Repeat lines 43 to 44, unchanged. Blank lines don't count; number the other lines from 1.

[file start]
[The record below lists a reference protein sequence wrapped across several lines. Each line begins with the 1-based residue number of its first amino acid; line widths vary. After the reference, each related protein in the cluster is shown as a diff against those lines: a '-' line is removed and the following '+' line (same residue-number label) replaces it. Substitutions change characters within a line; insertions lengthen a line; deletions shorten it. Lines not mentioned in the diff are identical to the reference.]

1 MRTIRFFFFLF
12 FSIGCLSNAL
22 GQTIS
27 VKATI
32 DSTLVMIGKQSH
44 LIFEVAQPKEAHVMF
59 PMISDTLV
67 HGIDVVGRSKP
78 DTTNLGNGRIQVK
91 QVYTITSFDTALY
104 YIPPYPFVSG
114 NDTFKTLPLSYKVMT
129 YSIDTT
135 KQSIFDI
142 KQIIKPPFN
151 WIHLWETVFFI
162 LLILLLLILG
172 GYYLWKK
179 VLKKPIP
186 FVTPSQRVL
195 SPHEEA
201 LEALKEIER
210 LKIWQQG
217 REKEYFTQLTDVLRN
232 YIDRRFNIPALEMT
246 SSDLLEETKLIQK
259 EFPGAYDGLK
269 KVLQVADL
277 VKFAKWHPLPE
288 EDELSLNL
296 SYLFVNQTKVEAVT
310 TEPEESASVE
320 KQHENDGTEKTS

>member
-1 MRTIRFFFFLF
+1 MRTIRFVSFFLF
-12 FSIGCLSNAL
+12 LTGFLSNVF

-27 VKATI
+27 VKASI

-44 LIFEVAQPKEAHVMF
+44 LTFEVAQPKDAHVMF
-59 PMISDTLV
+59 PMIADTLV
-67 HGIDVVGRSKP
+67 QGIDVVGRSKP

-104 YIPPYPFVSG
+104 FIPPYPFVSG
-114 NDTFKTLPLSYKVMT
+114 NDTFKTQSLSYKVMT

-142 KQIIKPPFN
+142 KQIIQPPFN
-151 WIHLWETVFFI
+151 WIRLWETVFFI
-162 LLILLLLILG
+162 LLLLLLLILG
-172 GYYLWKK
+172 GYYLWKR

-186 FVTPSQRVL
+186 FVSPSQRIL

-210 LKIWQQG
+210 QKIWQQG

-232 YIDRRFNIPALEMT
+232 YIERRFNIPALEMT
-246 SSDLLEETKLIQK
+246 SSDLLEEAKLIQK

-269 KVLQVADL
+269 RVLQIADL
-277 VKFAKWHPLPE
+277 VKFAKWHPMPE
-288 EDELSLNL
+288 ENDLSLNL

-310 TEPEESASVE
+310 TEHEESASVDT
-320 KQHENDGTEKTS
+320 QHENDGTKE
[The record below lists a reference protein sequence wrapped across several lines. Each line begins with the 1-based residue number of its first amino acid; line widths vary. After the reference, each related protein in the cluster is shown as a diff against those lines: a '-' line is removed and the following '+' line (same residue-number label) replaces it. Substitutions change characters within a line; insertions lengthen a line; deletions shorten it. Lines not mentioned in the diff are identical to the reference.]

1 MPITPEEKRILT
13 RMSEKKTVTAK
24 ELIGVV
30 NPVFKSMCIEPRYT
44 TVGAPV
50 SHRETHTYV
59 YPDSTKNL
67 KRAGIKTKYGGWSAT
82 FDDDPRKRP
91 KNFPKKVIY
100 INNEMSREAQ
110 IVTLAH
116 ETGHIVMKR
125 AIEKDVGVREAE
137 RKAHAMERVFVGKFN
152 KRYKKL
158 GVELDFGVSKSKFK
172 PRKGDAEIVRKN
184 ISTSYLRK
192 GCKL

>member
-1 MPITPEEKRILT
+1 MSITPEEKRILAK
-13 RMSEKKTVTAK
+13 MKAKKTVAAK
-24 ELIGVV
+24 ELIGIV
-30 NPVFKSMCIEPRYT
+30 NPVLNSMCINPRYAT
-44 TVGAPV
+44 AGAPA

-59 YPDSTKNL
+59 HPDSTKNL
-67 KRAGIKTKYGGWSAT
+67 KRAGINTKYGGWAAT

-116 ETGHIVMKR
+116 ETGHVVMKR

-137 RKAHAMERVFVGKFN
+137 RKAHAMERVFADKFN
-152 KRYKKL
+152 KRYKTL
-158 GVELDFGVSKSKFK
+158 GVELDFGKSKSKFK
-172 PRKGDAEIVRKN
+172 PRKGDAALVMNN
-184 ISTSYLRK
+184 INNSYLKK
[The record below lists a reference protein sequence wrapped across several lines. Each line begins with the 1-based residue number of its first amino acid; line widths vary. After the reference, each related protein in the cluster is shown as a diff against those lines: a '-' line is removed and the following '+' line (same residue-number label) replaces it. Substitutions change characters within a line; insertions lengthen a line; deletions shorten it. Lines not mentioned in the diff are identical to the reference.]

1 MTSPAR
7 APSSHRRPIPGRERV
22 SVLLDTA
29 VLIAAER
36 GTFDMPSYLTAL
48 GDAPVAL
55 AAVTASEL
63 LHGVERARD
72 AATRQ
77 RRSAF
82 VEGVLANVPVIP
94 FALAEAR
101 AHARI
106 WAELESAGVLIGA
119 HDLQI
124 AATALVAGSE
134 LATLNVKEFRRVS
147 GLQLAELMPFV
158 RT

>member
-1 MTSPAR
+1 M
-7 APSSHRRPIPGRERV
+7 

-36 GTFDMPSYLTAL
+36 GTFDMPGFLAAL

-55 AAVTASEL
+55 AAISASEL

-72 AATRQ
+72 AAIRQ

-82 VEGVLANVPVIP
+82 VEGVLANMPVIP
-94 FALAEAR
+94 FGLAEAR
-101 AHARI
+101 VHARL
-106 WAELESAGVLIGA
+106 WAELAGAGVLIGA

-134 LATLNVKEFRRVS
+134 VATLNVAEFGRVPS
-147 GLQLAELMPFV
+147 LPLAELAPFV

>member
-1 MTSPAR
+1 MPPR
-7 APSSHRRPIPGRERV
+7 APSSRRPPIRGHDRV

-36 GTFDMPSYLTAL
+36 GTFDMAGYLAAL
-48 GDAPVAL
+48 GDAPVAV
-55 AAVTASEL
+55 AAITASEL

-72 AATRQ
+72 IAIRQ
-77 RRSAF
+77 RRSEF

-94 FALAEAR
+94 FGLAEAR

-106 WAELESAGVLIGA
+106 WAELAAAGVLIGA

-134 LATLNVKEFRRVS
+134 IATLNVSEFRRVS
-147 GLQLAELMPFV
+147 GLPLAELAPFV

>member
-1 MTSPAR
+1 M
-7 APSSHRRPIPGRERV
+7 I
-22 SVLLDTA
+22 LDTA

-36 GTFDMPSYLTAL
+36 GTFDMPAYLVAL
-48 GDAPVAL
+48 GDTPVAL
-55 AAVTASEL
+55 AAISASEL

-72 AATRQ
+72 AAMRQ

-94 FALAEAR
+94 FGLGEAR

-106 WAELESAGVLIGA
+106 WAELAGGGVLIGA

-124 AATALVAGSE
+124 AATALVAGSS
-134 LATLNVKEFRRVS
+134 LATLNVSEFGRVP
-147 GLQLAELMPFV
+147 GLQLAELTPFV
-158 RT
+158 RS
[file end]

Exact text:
+44 LTFEVAQPKDAHVMF
-59 PMISDTLV